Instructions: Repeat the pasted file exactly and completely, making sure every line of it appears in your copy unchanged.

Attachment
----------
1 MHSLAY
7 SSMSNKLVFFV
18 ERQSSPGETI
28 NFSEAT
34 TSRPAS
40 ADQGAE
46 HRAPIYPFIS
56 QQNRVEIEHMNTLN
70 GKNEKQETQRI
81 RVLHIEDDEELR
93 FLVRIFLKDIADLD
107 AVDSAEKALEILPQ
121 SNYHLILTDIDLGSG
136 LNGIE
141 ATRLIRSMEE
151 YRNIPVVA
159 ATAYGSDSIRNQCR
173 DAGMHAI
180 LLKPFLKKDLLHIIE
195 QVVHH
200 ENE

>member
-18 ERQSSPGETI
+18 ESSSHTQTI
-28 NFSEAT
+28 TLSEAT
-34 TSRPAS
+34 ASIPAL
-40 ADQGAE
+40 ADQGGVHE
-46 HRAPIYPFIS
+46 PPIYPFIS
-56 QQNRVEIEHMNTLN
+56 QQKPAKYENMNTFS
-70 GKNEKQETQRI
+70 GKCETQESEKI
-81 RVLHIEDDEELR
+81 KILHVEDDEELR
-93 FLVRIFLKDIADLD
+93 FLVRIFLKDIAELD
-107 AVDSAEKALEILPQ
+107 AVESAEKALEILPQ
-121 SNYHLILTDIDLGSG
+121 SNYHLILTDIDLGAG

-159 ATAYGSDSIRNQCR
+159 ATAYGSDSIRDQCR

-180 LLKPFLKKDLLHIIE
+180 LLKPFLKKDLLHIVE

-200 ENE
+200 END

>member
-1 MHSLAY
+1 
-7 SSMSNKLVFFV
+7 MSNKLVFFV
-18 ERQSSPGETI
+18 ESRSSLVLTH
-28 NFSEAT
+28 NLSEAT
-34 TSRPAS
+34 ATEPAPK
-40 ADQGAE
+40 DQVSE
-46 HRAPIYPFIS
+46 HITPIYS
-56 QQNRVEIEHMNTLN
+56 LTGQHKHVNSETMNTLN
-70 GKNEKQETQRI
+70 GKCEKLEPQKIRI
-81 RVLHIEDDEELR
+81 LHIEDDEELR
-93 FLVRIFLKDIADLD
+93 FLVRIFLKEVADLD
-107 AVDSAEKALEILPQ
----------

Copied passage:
1 MHSLAY
7 SSMSNKLVFFV
18 ERQSSPGETI
28 NFSEAT
34 TSRPAS
40 ADQGAE
46 HRAPIYPFIS
56 QQNRVEIEHMNTLN
70 GKNEKQETQRI
81 RVLHIEDDEELR
93 FLVRIFLKDIADLD
107 AVDSAEKALEILPQ
121 SNYHLILTDIDLGSG
136 LNGIE
141 ATRLIRSMEE
151 YRNIPVVA
159 ATAYGSDSIRNQCR
173 DAGMHAI
180 LLKPFLKKDLLHIIE
195 QVVHH
200 ENE

>member
-18 ERQSSPGETI
+18 ESSSHTQTI
-28 NFSEAT
+28 TLSEAT
-34 TSRPAS
+34 ASIPAL
-40 ADQGAE
+40 ADQGGVHE
-46 HRAPIYPFIS
+46 PPIYPFIS
-56 QQNRVEIEHMNTLN
+56 QQKPAKYENMNTFS
-70 GKNEKQETQRI
+70 GKCETQESEKI
-81 RVLHIEDDEELR
+81 KILHVEDDEELR
-93 FLVRIFLKDIADLD
+93 FLVRIFLKDIAELD
-107 AVDSAEKALEILPQ
+107 AVESAEKALEILPQ
-121 SNYHLILTDIDLGSG
+121 SNYHLILTDIDLGAG

-159 ATAYGSDSIRNQCR
+159 ATAYGSDSIRDQCR

-180 LLKPFLKKDLLHIIE
+180 LLKPFLKKDLLHIVE

-200 ENE
+200 END

>member
-1 MHSLAY
+1 
-7 SSMSNKLVFFV
+7 MSNKLVFFV
-18 ERQSSPGETI
+18 ESRSSLVLTH
-28 NFSEAT
+28 NLSEAT
-34 TSRPAS
+34 ATEPAPK
-40 ADQGAE
+40 DQVSE
-46 HRAPIYPFIS
+46 HITPIYS
-56 QQNRVEIEHMNTLN
+56 LTGQHKHVNSETMNTLN
-70 GKNEKQETQRI
+70 GKCEKLEPQKIRI
-81 RVLHIEDDEELR
+81 LHIEDDEELR
-93 FLVRIFLKDIADLD
+93 FLVRIFLKEVADLD
-107 AVDSAEKALEILPQ